In their response to Plaintiff's motion, Defendants argue that Plaintiff has failed to meet his burden of showing that he would be incarcerated under conditions posing a risk of substantial harm if he were transferred to another facility or that Defendants are being deliberate indifferent to his safety since they have offered him a transfer. They also argue that Plaintiff has failed to establish that he will suffer irreparable harm if he is transferred instead of being placed in protective custody at KSP. Finally, Defendants argue that the Court should not allow Plaintiff, or any prisoner, to dictate to prison officials under what circumstances a prisoner should be placed in protective custody.

         In his reply, Plaintiff disputes Defendants' argument that he will not suffer irreparable injury if a preliminary injunction is not issued. He states that, “having served ten total years in prison throughout his life, [he] has an intimate understanding of inmate prison politics” and “it is well established that inmates who have ANY involvement or association with protective custody are fair game for the various prison gangs to victimize by demanding a ‘tax' to remain in the general population [], and assaults if they refuse to pay.” Plaintiff writes: “The question is not ‘will' [he] suffer irreparable injury . . . but ‘when.' Also the seriousness of the injury is left to fate.”

         B. LEGAL STANDARD

         Federal Rule of Civil Procedure 65(a) permits a party to seek preliminary injunctive relief if he believes he will suffer imminent irreparable harm or injury. The decision whether to grant a request for interim injunctive relief falls within the sound discretion of the district court. Gonzales v. Nat'l Bd. of Med. Exam'rs, 225 F.3d 620, 625 (6th Cir. 2000); Friendship Materials, Inc. v. Mich. Brick, Inc., 679 F.2d 100, 102 (6th Cir. 1982). An injunction, however, is an extraordinary remedy that should be granted only after a court has considered the following four factors:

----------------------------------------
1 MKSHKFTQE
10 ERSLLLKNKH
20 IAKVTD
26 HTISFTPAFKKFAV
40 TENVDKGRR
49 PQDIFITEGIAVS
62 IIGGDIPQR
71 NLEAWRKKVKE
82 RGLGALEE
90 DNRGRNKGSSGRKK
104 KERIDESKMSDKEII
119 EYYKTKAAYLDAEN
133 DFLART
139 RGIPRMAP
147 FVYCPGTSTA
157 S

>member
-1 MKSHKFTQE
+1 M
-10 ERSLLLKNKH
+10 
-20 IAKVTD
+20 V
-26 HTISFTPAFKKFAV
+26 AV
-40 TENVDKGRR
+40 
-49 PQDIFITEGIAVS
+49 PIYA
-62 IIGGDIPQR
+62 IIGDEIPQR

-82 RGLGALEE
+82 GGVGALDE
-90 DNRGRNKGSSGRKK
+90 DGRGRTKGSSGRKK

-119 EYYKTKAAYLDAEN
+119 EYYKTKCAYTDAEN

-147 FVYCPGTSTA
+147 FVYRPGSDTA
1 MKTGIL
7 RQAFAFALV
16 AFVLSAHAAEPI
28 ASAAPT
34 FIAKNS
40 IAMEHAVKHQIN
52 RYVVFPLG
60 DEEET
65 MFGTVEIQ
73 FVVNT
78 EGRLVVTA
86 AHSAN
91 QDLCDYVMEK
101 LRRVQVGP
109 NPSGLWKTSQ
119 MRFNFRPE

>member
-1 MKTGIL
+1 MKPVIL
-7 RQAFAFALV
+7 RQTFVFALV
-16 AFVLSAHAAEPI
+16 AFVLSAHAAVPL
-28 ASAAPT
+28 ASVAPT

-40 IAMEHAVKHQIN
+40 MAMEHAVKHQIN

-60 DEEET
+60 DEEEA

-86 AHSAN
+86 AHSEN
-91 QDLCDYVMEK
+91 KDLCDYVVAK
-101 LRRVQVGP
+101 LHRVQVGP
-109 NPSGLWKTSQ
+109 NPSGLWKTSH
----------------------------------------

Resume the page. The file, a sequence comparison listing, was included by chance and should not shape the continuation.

(1) whether the movant has a “strong” likelihood of success on the merits; (2) whether the movant would otherwise suffer irreparable injury; (3) whether issuance of a preliminary injunction would cause substantial harm to others; and (4) whether the public interest would be served by issuance of a preliminary injunction.

Tucker v. City of Fairfield, 398 F.3d 457, 461 (6th Cir. 2005) (quotations and citations omitted). The four preliminary injunction factors are “‘factors to be balanced, not prerequisites that must be met.'” Michael v. Futhey, No. 08-3932, 2009 U.S. App. LEXIS 28217, at *93-94 (6th Cir. Dec. 22, 2009) (quoting Six Clinics Holding Corp., II v. Cafcomp Sys., 119 F.3d 393, 400 (6th Cir. 1997)). While these factors are to be balanced, the failure to show a likelihood of success on the merits or irreparable harm is generally fatal. See Gonzales ...